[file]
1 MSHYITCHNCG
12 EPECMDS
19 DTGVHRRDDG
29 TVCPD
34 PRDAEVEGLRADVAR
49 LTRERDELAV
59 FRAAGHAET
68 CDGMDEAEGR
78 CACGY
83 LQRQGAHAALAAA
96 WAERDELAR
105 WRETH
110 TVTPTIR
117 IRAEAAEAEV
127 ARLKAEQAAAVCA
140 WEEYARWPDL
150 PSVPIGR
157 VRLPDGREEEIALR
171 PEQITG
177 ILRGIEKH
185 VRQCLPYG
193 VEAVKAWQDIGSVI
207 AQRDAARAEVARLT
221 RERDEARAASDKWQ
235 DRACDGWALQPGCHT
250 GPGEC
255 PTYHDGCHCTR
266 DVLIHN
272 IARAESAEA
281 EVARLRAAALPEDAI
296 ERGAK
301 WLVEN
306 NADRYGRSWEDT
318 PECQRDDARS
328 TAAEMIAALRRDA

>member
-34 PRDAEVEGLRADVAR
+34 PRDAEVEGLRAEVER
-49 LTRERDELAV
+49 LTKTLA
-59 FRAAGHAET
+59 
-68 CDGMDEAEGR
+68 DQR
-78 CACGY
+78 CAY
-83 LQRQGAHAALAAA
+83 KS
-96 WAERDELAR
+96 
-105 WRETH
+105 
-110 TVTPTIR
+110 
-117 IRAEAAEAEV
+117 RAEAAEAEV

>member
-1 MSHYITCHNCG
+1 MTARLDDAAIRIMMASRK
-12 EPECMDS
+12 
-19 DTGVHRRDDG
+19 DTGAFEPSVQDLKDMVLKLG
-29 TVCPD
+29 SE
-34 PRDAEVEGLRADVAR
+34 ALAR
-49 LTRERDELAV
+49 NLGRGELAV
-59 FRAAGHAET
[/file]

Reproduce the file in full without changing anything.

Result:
1 MSHYITCHNCG
12 EPECMDS
19 DTGVHRRDDG
29 TVCPD
34 PRDAEVEGLRADVAR
49 LTRERDELAV
59 FRAAGHAET
68 CDGMDEAEGR
78 CACGY
83 LQRQGAHAALAAA
96 WAERDELAR
105 WRETH
110 TVTPTIR
117 IRAEAAEAEV
127 ARLKAEQAAAVCA
140 WEEYARWPDL
150 PSVPIGR
157 VRLPDGREEEIALR
171 PEQITG
177 ILRGIEKH
185 VRQCLPYG
193 VEAVKAWQDIGSVI
207 AQRDAARAEVARLT
221 RERDEARAASDKWQ
235 DRACDGWALQPGCHT
250 GPGEC
255 PTYHDGCHCTR
266 DVLIHN
272 IARAESAEA
281 EVARLRAAALPEDAI
296 ERGAK
301 WLVEN
306 NADRYGRSWEDT
318 PECQRDDARS
328 TAAEMIAALRRDA

>member
-34 PRDAEVEGLRADVAR
+34 PRDAEVEGLRAEVER
-49 LTRERDELAV
+49 LTKTLA
-59 FRAAGHAET
+59 
-68 CDGMDEAEGR
+68 DQR
-78 CACGY
+78 CAY
-83 LQRQGAHAALAAA
+83 KS
-96 WAERDELAR
+96 
-105 WRETH
+105 
-110 TVTPTIR
+110 
-117 IRAEAAEAEV
+117 RAEAAEAEV

>member
-1 MSHYITCHNCG
+1 MTARLDDAAIRIMMASRK
-12 EPECMDS
+12 
-19 DTGVHRRDDG
+19 DTGAFEPSVQDLKDMVLKLG
-29 TVCPD
+29 SE
-34 PRDAEVEGLRADVAR
+34 ALAR
-49 LTRERDELAV
+49 NLGRGELAV
-59 FRAAGHAET